Well-known for her on-going work on victims’ and educational issues, Jayne has now joined Alliance as she believes the Party is best placed to deliver the change Northern Ireland deserves
Her move comes as the Alliance Party’s membership continues to grow significantly following a successful election – signalling more and more people are committing to the Party’s vision of a diverse, respectful and shared society for everyone.
Jayne Olorunda said: “I am absolutely certain I have found my political home in the Alliance Party. I entered politics in the hope that I could play some part in helping people in Northern Ireland, raising their expectations of what life could be like here as part of a shared society.
“How we deal with victims and the past as we build reconciliation across our community is a particularly important issue for me and I have been impressed with the work Alliance has done on this, not just during the Haass process, but also at Westminster through Naomi Long.”
Author Jayne Olorunda, 34, from Belfast was just two years old when her father, Nigerian born, Max Olorunda was killed by an IRA incendiary bomb which detonated prematurely in Dunmurry aboard a train from Ballymena to Belfast in January 1980.
She added: “Losing my father in the troubles has resulted in my becoming a carer and Alliance recognises the challenges of all victims and also that many of those affected are now carers.
“Alliance is working towards strengthening support for victims and survivors and I hope to be involved in this process. I was unhappy with the draw a line angle that NI21 took but they were aware of this. I believe NI21 softened their approach to encompass immediate support because of the opposition they faced.
“I had spoken to victims groups about my involvement in the party and although they were not happy, they respected my decision and my belief that if I stayed longer that perhaps we could adopt a more sensitive approach to the past.
“In joining Alliance I feel as if a weight has been lifted off my shoulders as I no longer have to explain to my family and other victims that we won’t address the past or deny anyone the opportunity of justice. Alliance sees addressing the past as the only way forward and is dealing with the difficult issues of the past head on.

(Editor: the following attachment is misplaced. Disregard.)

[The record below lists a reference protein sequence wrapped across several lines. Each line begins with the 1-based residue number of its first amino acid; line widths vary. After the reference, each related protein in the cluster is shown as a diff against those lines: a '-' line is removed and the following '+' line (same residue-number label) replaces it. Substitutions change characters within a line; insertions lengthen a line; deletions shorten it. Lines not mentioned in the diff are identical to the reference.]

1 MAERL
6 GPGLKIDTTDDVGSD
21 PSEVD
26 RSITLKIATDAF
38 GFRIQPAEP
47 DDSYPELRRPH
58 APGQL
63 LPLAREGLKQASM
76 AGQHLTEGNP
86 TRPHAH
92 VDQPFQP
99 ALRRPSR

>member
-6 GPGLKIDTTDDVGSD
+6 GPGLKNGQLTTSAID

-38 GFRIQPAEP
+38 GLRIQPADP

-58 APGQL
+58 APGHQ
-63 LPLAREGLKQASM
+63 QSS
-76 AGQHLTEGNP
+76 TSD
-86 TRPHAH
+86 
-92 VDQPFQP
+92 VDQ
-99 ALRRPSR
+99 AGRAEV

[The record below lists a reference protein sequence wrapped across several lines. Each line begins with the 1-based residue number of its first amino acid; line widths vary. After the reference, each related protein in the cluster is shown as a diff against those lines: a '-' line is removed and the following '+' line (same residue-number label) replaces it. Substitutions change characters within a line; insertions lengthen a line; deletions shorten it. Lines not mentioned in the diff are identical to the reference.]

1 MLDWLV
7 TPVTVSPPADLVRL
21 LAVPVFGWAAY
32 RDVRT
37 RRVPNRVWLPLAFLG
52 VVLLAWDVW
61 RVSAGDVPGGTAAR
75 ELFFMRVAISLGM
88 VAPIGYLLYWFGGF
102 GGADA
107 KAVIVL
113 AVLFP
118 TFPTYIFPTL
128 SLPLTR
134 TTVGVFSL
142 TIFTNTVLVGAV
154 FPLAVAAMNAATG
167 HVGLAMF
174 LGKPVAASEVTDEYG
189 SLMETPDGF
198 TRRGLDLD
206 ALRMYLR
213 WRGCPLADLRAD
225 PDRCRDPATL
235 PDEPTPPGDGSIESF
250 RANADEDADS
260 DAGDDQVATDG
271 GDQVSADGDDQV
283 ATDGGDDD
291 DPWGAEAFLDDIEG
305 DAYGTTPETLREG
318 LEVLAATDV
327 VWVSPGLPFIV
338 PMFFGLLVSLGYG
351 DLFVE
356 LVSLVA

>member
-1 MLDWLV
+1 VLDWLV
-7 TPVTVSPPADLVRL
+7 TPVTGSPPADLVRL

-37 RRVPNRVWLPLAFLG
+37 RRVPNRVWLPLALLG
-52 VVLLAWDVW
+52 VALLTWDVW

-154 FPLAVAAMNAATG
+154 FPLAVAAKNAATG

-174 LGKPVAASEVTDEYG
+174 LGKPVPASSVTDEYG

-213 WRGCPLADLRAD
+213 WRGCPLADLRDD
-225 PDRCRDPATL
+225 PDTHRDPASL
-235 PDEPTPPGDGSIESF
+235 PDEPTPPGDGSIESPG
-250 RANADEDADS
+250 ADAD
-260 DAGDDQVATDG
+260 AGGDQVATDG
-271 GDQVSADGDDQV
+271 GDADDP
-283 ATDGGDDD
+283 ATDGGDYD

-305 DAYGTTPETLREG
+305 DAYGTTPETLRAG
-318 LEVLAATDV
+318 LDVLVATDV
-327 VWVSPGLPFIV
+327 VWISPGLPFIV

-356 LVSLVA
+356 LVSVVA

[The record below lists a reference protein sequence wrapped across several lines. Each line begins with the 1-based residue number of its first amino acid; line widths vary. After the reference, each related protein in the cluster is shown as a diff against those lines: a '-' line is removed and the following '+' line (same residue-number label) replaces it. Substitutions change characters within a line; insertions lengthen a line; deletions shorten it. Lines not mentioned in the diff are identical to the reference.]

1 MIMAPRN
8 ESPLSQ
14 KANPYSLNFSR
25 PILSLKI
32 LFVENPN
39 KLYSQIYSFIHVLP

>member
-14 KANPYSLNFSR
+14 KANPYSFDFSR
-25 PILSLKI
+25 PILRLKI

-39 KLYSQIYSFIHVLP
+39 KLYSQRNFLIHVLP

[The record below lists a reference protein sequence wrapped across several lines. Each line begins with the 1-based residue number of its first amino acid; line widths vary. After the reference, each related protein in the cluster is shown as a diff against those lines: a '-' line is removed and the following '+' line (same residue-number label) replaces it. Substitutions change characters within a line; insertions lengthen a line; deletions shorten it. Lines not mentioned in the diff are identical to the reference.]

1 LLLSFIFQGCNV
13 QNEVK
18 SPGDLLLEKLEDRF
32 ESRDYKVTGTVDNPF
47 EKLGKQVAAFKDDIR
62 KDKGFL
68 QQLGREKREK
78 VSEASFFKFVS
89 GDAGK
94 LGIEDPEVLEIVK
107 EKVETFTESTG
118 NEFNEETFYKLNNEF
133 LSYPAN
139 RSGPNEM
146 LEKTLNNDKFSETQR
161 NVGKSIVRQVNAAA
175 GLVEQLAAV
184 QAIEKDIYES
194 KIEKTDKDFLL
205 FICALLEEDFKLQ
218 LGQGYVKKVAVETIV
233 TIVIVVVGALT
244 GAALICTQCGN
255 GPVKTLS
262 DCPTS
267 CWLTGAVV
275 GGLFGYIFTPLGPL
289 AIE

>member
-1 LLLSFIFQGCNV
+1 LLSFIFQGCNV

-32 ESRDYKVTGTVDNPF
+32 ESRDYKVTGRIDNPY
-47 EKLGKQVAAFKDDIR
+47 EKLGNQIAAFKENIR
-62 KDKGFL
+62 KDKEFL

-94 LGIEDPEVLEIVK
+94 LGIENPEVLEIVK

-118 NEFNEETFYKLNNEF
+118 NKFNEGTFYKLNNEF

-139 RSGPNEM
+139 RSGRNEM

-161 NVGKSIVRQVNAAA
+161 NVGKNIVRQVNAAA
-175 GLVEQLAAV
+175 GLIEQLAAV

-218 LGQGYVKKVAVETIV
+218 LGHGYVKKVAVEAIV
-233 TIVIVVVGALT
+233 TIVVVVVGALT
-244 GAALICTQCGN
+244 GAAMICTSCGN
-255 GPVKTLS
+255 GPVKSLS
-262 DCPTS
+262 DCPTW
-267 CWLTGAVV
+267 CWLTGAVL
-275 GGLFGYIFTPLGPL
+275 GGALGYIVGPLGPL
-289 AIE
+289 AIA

“As for NI21 I was upset that the party imploded and I am aware that attempts to rebuild are under way. I wish them well.
“The leadership shown by Alliance and in particular Anna Lo was what gave me my final push to step forward. Northern Ireland needs a strong cross community party now, the country is not in a position to wait.
“Alliance also wishes to see an end to the designation. This is an important issue as NI21’s final stumbling block proved.”
Anna Lo MLA said: “I have known Jayne for some time and have long been impressed by her dedication to the issues she is passionate about. I am delighted that Jayne has decided to step forward to bring her experience and skills to the Alliance Party in South Belfast and across Northern Ireland.”
South Belfast Chair Paula Bradshaw – also a Belfast City Councillor – added: “We are delighted to welcome Jayne’s particular knowledge and passion in the areas of educational under-achievement and helping victims. She will be of great assistance in helping us influence those issues at all levels – in Council, in the Assembly and in Parliament.”